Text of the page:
Cowfold roadworks continue to cause havoc

Motorists have again been faced with long delays this morning (Monday September 16) as roadworks in Cowfold continue.

Monday, 16th September 2013, 10:18 am
JPCT 100913 S13370090x Cowfold traffic hold-ups, A272 -photo by Steve Cobb

The traffic chaos has troubled drivers since temporary traffic lights were introduced last Monday (September 9) despite the work starting on August 12 to improve the drainage system at the Coach House Roundabout.

Last week we reported how one mum was forced to abandon her car to try and get her children to school after being prevented by the disruption on the A272 both ways and at A281 Brook Hill, which is due to be completed on Friday (September 20)

Steven Pacitti also contacted the County Times when he discovered the roadworks as he returned home from work, taking him an hour to get from Bolney to Cowfold.

He said: “I was furious that no advance warning was given so that I could have planned a different route.

“They’ve done this at the same time as the A23 works of course, the closure of Handcross junction, and roadworks at Turner’s Hill, Crawley affecting all traffic trying to join the M23 from Crawley Avenue.

“So basically I have three routes home, they’ve messed up all three of them as the only way I can avoid Cowfold is to come the A24 Horsham route home, and there are roadworks in Crawley on the road to the A264 - at West Green Sainsbury,” continued Steven.

“Why do they plan these works all at the same time, and all as schools are back?”

On Wednesday (September 11) West Sussex County Council (WSCC) apologised for the disruption and said the contractor Balfour Beatty is now manually controlling the lights during the day to help ease the flow of traffic.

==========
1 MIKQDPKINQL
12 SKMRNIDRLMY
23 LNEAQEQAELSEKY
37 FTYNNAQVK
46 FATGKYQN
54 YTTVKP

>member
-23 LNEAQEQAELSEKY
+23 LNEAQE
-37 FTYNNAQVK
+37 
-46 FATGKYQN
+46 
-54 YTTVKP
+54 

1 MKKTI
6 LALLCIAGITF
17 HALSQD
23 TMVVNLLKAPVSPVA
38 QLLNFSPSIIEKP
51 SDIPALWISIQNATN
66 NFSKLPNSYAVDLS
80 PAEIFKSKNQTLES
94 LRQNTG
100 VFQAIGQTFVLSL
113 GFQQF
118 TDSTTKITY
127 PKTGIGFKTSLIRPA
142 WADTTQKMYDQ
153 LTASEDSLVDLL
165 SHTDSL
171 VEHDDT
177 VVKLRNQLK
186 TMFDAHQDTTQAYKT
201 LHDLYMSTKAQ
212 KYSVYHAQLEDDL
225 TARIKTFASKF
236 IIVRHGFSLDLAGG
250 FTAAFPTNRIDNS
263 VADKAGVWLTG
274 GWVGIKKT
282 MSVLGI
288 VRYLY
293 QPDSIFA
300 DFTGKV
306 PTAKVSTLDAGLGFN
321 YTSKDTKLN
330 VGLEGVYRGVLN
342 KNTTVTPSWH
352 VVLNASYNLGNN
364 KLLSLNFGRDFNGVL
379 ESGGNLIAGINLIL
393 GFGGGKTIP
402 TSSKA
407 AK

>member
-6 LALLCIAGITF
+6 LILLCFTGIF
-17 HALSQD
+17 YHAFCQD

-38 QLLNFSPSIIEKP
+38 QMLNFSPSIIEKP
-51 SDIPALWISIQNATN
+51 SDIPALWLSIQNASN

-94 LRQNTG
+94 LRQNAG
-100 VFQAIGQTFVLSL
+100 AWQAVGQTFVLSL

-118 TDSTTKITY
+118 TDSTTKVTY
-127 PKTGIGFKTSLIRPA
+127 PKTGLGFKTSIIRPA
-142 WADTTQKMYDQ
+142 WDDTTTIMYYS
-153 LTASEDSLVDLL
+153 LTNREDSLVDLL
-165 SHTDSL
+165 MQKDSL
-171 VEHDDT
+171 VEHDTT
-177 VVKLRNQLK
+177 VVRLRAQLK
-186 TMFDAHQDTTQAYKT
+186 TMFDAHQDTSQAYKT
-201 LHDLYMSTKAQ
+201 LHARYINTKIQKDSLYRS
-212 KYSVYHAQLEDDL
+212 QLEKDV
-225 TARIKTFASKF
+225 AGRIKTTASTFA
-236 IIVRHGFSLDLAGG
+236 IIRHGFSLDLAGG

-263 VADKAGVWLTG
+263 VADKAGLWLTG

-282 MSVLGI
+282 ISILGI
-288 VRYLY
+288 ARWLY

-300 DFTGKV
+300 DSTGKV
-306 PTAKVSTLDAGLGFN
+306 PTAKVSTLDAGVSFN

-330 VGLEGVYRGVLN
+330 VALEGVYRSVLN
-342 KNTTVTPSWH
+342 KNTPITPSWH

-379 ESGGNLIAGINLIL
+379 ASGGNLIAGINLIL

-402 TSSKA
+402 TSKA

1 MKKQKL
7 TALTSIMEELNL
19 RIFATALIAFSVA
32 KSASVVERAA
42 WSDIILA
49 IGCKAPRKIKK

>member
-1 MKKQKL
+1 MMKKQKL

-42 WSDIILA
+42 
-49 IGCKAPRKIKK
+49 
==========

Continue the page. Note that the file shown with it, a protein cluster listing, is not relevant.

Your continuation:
The spokesperson added: “Installing new drainage pipes will be of great benefit to the location in the long run.”

Howeverm Laura Gosset, who drives the route everyday, described the situation as a ‘nightmare’ when the last mile of the A281 into Cowfold took her 45 minutes instead of the usual two or three minutes.

“I would hate to think how long it would have taken if I had not been intending to reach work early to catch up,” she explained.

“I would also like to mention that I saw no advance warning of the work and was faced with a journey, which in its entirety usually take 45 minutes at most, taking almost an hour and a half.”

A spokesperson from WSCC continued: “Temporary traffic management may be used to complete these works in a timely manner and may have to remain in place until materials have hardened.

“During the course of the works, barriers will be erected around excavations and will remain in place until the materials have hardened; for example the concrete surrounding drainage pipes and road gullies will need time to set.”

They also state there may be occasions when barriers remain in place overnight while the excavation is open and materials are hardening asking drivers to be vigilant.

What are your thoughts on this issue? Has the work affected you or your journey?

Let us know in the comments below or by emailing [email protected]